Requisite connectivity is the state of having robust and reliable communication and/or transportation media/modes, with operable alternative work-around options, so that contact may be initiated or maintained at the rate, richness and intensity required for a given task or social outcome. Too little connectivity can obviously be a problem. Most of us have experienced the frustrations of working from home without technical support, travelling abroad where your cell phone doesn’t work, and so on. Indeed, for some, the difficulties of keeping connected are simply more trouble than they are worth. Most of us, however, struggle to stay connected, even though it is not always. Fortunately, like social networks, where thin networks can work as well as dense ones, ‘thin’ connective density (number of links) can be sufficient in many circumstances.
So, in terms of connectivity, more is not necessarily better. Indeed, we can think of connectivity and security as opposite ends of a continuum, whereby highly connective systems bring higher risk of hacking into technical systems and/or intrusions into our private lives. We might call this the weakness of strong ties. Rather than a single ideal level of connectivity, what most of us seek is not necessarily more and more connectivity, but requisite connectivity, that is enough connectivity for our intended purposes, but not so much that it undermines performance, invades our personal space and/or produces stress and anxiety. It involves the interplay of both technical and social systems, including human agency (choice, free will) to connect or disconnect.
Requisite connectivity is particularly important for organisations relying on cross-cultural communication for successful collaboration in a global economy. Ultimately, we still need to manage distance and isolation better. Moreover, with our history (until recently) of high uptake of information and communication technologies and our distant location, New Zealand could take the lead in understanding the potential and limitations of connective technologies.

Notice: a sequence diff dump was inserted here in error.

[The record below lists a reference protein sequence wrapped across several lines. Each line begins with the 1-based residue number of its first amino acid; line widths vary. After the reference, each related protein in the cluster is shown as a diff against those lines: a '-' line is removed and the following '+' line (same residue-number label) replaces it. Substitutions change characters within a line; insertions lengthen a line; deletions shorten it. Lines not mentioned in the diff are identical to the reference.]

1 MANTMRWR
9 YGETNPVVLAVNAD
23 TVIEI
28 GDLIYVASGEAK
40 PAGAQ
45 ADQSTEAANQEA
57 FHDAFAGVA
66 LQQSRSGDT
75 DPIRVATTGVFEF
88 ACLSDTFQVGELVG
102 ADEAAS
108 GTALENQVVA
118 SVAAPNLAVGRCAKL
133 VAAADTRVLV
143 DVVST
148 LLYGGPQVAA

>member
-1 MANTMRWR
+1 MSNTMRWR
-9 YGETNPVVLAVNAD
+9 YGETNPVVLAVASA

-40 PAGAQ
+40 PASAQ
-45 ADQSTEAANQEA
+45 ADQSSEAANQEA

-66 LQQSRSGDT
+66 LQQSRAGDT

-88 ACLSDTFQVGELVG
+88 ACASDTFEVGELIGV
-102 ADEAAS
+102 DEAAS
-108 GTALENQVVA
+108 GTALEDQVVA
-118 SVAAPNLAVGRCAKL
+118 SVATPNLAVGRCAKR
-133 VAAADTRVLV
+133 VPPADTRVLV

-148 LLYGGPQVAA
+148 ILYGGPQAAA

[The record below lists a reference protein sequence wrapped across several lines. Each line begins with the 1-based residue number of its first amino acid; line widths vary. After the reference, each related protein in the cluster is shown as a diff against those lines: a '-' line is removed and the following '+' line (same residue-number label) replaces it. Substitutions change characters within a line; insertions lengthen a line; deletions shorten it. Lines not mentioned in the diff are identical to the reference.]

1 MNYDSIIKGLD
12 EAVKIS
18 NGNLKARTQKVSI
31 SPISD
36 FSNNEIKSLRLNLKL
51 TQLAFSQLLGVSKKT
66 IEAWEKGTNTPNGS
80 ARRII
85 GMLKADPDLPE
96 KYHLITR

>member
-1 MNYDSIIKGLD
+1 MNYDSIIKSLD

Since 1999, I have been probing the literatures of globalization, the sociology of work, socio-technical systems, technology adoption, human-computer interaction, virtual teams, distributed work, and social networks. I have forged relationships with scholars at Boston College, Carnegie Mellon University, Duke University, University of California, Irvine, and the University of Washington, Seattle. See ‘Who’s Who in Understanding Distance’ on this site.
With the basic theoretical foundations in place, I have begun conducting empirical research, beginning with data on distributed leadership from the New Zealand Leadership Institute and data to come from the Global Executive MBA programme at Duke University. I have manuscripts under review in top journals and have also started a book on the subject of ‘Managing Distance and Isolation,’ which investigates how organizations compete from far away places, like New Zealand.